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Can involved-field irradiation replace elective nodal irradiation in chemoradiotherapy for esophageal cancer? A systematic review and meta-analysis

Authors Wang X, Miao C, Chen Z, Li W, Yuan S, Yu J, Hu X

Received 15 December 2016

Accepted for publication 17 March 2017

Published 11 April 2017 Volume 2017:10 Pages 2087—2095


Checked for plagiarism Yes

Review by Single-blind

Peer reviewers approved by Dr Akshita Wason

Peer reviewer comments 2

Editor who approved publication: Dr Carlos E Vigil

Xiaoyue Wang,1,* Chuanwang Miao,2,3,* Zhen Chen,4 Wanhu Li,5 Shuanghu Yuan,3 Jinming Yu,3 Xudong Hu3

1Department of Surgery, Shandong Cancer Hospital Affiliated to Shandong University, 2Department of Oncology, School of Medicine and Life Sciences, University of Jinan-Shandong Academy of Medical Sciences, 3Department of Radiation Oncology, 4Department of Medical Oncology, 5Department of Radiology, Shandong Cancer Hospital Affiliated to Shandong University, Jinan, Shandong Province, People’s Republic of China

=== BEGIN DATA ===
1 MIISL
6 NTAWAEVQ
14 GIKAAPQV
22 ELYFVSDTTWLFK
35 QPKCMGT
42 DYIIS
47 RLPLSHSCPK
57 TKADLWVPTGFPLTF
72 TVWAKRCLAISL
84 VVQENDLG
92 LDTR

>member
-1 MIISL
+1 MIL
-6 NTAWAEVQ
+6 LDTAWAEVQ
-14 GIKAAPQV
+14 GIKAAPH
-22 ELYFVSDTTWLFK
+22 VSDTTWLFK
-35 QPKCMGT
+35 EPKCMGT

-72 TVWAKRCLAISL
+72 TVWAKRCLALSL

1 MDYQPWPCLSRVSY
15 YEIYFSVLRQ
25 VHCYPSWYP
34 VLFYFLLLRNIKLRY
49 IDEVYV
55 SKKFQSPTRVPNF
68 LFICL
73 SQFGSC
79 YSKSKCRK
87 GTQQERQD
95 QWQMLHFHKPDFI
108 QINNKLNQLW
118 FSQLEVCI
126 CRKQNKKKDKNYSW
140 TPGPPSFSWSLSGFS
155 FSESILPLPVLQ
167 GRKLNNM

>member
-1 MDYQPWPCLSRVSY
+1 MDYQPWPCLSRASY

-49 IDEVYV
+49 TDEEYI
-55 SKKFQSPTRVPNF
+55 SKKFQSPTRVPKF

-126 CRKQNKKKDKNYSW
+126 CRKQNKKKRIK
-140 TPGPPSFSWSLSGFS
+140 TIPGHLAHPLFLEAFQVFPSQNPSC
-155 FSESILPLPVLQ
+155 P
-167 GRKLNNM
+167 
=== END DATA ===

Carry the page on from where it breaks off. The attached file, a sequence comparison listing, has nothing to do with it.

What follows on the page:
*These authors contributed equally to this work

Abstract: Chemoradiotherapy is the most common treatment for inoperable esophageal cancer. However, there is no consensus on the delineation of the clinical target volume. Elective nodal irradiation (ENI) is recommended for inoperable esophageal cancer. A few studies have reported a decrease in the incidence of radiation-related toxicity of involved-field irradiation (IFI) for esophageal cancer. A systematic review and pooled analysis were performed to determine whether IFI in definitive chemoradiotherapy was more beneficial than ENI for esophageal cancer. The results showed no significant differences in the overall survival and local control rates between the IFI and ENI arms. Meanwhile, the incidences of esophageal and lung toxicities were significantly decreased in the IFI arm. These results suggest that IFI is a feasible treatment option for locally advanced esophageal cancer, especially to minimize irradiation-related toxicity.

Keywords: chemoradiotherapy, esophageal cancer, involved-field irradiation, elective nodal irradiation, meta-analysis

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